The media told us that COVID death numbers shouldn’t be questioning COVID death numbers – anyone who did was called a conspiracy theorist.
Well, Massachusetts is dropping its COVID-19 death count by 3,700.
They were using a bad system to count the numbers.
Massachusetts is dropping its COVID-19 death count by 3,700 people after adopting new criteria for determining deaths caused by the virus.
The Massachusetts Department of Public Health said Thursday that as of March 14, the state will update its criteria “to align with guidance from the Council of State and Territorial Epidemiologists.”
Under the old criteria, the COVID-19 death definition applies not only to people who have COVID-19 listed as a cause of death on their death certificate, but also people who had a COVID-19 diagnosis within 60 days of their death but do not have COVID-19 listed as a cause of death on their death certificate.
Massachusetts’s new definition of a COVID-19 death tightens that diagnosis timeline from 60 days to just 30 days.
The new criteria will retroactively affect all deaths in Massachusetts since the beginning of the pandemic in March 2020.
Beginning Monday, March 14, the Massachusetts Department of Public Health (DPH) will update the criteria used for identifying COVID-19 deaths to align with guidance from the Council of State and Territorial Epidemiologists. Currently, the COVID death definition includes anyone who has COVID listed as a cause of death on their death certificate, and any individual who has had a COVID-19 diagnosis within 60 days but does not have COVID listed as a cause of death on their death certificate. The updated definition reduces this timeframe from 60 days to 30 days for individuals without a COVID diagnosis on their death certificate.
Massachusetts has applied this new definition retroactively to the start of the pandemic in March 2020. As a result, 4,081 deaths in Massachusetts that were previously counted as associated with COVID will be removed. In addition, approximately 400 deaths not previously counted but identified through a manual process of matching death certificates with medical records will be added to the COVID-19 death count. The state’s overall COVID death count, therefore, will decline by 3,700.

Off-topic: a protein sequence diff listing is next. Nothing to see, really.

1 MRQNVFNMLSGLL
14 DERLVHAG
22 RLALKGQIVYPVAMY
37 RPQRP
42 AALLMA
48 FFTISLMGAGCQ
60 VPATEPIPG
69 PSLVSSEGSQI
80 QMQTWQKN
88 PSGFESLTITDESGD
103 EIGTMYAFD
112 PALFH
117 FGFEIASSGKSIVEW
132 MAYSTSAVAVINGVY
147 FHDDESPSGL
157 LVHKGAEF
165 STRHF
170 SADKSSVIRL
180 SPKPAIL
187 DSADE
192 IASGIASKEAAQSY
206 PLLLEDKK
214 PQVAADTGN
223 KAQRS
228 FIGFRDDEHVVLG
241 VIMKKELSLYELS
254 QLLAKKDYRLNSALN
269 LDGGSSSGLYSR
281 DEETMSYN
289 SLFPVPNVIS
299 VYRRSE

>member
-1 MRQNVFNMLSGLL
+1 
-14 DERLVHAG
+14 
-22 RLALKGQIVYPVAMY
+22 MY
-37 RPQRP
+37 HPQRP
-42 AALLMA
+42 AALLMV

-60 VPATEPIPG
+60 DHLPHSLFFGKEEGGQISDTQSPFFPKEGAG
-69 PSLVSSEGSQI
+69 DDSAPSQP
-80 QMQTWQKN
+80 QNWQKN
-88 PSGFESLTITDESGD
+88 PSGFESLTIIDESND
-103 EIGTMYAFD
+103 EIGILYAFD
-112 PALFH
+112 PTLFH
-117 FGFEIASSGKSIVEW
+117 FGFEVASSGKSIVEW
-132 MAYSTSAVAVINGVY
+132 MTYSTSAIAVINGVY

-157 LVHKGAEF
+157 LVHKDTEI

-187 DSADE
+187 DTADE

“It is important to understand that we cannot identify all COVID-19 deaths with 100 percent accuracy,” said Nicolas Menzies, Associate Professor of Global Health at the Harvard T.H. Chan School of Public Health. “The revised definition for COVID-19 deaths is a reasonable balance between sensitivity and specificity and will make it easier to compare Massachusetts death data with data from other jurisdictions.”
Early in the pandemic, and absent clear national guidance, DPH matched COVID-19 surveillance case information with death certificates to identify deaths in people who tested positive for the virus but did not have COVID listed as a cause of death. To avoid the possibility of missing any COVID-associated death, anyone who tested positive for COVID and died was counted as a COVID-associated death regardless of the length of time between their diagnosis and their death or whether COVID was listed as the cause on their death certificate. This approach was overly broad and led to an overcounting of COVID-19-associated deaths.
-COVID death count numbers are not gospel and should be questioned
-Those who questioned how hospitals were recording COVID deaths were right
The Palmieri Report is a Pro-America News Outlet founded by Jacob Palmieri. The Palmieri Report is dedicated to giving people the truth so that they can form their own informed political opinions.
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